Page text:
<= page size ◦ Managed by class pool # I consider it’s name is too abstract • Handle memory objects from 8byte to 1page(4KiB) ◦ [8,1KiB) => Multiple objects in one page ◦ (1KiB,4KiB] => one object in one page • Have per-CPU cache for improving scalability in MP system ◦ Because of the locality of reference, improving the probability of allocating object which callee CPU recently used ◦ Exclusive control is not necessary on memory allocation by mempool • For more information, please refer to the comment beginning from ” Memory allocation strategy” and source code
  8. page allocator • Used for page size or more object

    ◦ Managed by “class page_range_allocator” • Have two level caches, named L1 and L2 ◦ L1: per-CPU cache ◦ L2: global cache • Global page allocator: The bottom layer under these two caches kernel subsystem (including mempool) L1 cache (per-CPU cache) L2 cache (Shared among all CPUs) global page allocator page allocator
  9. page allocator: L1 cache • per-CPU cache • Managed by

    “struct l1” ◦ Cache up to “l1::max(=512)” pages • Definition: “l1 percpu_l1[<# of CPUs>]” • UI: “*_local” don’t synchronous fill/refill pages ◦ Page allocation: l1::alloc_page{,_local} ◦ Page free: l1::free_page{,_local} • Interface to L2 cache ◦ Async: Use per-CPU thread, “page_pool_l1_<cpu>” ▪ # of pages < l1::max*¼ => Fill some pages ▪ # of pages > l1::max*¾ => Refill some pages ◦ Sync: If # of pages becomes 0 or l1::max, fill/refill some pages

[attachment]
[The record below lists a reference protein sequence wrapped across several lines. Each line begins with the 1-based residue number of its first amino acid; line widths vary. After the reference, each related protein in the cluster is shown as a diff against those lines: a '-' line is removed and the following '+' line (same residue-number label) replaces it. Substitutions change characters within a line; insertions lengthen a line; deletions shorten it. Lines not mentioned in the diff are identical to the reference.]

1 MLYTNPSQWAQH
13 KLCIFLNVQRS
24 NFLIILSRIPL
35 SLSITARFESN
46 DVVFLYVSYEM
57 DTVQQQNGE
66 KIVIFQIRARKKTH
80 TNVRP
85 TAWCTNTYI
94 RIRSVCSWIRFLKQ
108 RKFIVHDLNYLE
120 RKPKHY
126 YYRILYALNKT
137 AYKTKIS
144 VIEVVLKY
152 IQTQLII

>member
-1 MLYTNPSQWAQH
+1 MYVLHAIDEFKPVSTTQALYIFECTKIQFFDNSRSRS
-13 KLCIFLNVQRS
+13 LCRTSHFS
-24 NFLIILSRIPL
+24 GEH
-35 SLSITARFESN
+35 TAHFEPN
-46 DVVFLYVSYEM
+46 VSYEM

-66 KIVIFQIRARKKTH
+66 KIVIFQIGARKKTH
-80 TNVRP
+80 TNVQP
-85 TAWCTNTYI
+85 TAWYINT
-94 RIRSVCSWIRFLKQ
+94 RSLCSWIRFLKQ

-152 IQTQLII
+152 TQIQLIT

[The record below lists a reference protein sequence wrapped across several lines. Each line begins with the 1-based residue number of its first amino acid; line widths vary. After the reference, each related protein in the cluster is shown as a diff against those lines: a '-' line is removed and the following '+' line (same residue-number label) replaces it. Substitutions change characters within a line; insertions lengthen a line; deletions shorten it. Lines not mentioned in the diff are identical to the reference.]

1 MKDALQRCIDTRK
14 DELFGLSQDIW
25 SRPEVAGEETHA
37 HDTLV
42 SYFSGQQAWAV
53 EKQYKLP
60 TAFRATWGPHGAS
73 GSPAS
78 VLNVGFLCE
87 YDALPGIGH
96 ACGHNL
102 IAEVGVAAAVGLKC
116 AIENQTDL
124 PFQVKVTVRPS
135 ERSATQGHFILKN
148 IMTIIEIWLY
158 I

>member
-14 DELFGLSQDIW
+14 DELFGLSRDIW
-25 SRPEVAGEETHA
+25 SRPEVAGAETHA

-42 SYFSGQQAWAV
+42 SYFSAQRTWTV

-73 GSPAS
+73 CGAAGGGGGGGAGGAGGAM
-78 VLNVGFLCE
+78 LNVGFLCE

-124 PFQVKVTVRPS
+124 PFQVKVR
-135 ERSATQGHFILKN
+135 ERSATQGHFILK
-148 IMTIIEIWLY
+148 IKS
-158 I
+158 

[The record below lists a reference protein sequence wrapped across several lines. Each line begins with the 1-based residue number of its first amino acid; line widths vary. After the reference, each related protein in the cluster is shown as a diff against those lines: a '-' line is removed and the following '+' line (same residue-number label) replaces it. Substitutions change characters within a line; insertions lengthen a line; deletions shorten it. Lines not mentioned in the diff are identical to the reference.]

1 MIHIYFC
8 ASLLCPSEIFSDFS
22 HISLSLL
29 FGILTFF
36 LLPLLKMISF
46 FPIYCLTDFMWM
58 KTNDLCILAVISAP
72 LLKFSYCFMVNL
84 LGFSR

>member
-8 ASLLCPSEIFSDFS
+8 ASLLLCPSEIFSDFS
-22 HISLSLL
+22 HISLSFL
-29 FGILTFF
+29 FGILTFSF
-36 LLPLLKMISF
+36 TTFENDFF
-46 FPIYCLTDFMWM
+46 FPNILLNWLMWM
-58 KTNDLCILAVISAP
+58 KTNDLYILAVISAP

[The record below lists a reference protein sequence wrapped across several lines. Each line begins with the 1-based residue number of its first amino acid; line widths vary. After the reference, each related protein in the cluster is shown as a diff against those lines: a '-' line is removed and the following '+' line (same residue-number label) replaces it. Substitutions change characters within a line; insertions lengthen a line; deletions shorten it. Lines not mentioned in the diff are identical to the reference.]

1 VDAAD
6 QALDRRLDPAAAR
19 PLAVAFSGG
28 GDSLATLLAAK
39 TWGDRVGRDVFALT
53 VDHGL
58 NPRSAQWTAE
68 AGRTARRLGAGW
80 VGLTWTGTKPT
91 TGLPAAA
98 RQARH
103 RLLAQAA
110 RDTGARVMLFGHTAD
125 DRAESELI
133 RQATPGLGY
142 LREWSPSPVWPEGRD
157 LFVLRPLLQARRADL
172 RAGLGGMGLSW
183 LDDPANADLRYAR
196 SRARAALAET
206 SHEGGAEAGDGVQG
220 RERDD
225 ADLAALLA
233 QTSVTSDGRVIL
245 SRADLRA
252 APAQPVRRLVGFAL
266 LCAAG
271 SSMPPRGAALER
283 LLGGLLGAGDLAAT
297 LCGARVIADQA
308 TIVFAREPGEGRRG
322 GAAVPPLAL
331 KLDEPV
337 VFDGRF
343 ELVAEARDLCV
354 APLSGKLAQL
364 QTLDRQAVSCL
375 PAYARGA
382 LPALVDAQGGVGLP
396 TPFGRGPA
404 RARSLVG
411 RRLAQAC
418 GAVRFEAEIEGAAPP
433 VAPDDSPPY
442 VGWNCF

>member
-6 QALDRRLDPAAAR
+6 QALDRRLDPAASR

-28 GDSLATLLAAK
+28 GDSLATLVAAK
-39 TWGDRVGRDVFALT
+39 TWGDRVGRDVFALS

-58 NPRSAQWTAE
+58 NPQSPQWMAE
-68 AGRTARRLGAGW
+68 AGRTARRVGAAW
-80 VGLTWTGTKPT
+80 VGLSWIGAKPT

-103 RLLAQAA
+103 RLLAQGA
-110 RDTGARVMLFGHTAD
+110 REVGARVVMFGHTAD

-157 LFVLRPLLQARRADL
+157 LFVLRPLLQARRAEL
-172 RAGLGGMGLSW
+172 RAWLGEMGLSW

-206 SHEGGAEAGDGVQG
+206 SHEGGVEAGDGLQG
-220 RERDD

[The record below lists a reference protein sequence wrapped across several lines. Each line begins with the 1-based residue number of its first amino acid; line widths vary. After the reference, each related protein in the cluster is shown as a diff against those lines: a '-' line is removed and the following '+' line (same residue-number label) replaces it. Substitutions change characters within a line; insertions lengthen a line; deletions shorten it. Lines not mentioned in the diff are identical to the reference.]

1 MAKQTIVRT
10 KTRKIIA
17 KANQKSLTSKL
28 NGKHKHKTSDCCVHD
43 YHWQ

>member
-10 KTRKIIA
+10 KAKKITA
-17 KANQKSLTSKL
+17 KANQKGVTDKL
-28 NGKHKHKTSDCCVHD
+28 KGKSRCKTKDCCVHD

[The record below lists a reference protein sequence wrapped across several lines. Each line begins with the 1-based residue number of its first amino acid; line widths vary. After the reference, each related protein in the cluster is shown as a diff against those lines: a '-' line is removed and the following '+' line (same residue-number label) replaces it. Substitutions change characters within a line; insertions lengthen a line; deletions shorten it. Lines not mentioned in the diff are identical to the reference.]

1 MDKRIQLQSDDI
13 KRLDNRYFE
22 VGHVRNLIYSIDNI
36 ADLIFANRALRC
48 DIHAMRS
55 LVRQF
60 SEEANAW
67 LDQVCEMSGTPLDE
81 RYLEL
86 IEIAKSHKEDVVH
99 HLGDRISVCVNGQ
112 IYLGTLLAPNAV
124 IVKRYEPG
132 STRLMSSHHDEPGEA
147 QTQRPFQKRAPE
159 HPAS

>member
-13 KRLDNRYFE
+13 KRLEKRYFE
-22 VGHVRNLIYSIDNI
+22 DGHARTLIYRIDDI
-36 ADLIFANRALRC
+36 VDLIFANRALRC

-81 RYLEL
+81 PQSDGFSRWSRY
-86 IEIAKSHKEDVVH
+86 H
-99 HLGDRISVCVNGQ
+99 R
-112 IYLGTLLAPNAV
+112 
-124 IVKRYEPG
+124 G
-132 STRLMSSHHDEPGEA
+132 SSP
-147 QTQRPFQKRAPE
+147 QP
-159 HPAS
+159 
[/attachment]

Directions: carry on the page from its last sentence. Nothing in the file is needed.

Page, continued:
10. page allocator: L2 cache • Cache shared among all CPUs

    • Managed by class l2 ◦ Cache up to “l2::max” pages • UI (used by mempool): “try_*” don’t synchronously fill/refill pages ◦ Multiple page allocation: l2::{try_,}alloc_page_batch ◦ Multiple page free: l2::{try_,}free_page_batch • Interface to global page allocator ◦ Async: Use per-CPU thread, “page_pool_l2” ▪ # of pages < l2::max*¼ => Fill some pages ▪ # of pages > l2::max*¾ => Refill some pages ◦ Sync: If # of pages becomes 0 or l2::max, fill/refill some pages
  11. page allocator: global page allocator • The deepest component in

    the OSv’s memory management subsystem • Manage whole free pages in whole system • Omit to explain it here due to lack of my extra time… ;-(
  12. References 1. OSv Advent Calendar2014 http://qiita.com/advent-calendar/2014/osv 2. OSvのご紹介 in OSC2014

    Tokyo/Fall, Takuya ASADA, Cloudius Systems http://www.slideshare.net/syuu1228/osv-in-osc2014-tokyofall 3. The source tree of OSv https://github.com/cloudius-systems/osv 4. slab allocation at Wikipedia http://en.wikipedia.org/wiki/Slab_allocation 5. mallocの旅(Glibc編), こさき@ぬまづ http://www.slideshare.net/kosaki55tea/glibc-malloc
  13. Extra: My impression after reading OSv’s code • First I

    tried to just the code of malloc(). However, finally, I read most of memory management code. ◦ I forgot that kernel and user apps run on the same memory space • The source is simple and easy to read (than the giant linux kernel code) ◦ There seems to be plenty of room to improve performance ◦ Nice code to learn OS • There is malloc(size, align) which is similar to posix_memalign() ◦ Only kernel can use it because it’s not exported to user applications ◦ It can be accomplished by C++’s overload feature. Viva C++! ▪ When I encountered these two functions, I couldn’t understand why it works since I forgot the overload feature at that time • My last experience in C++ is 10 years ago (C++89 era)...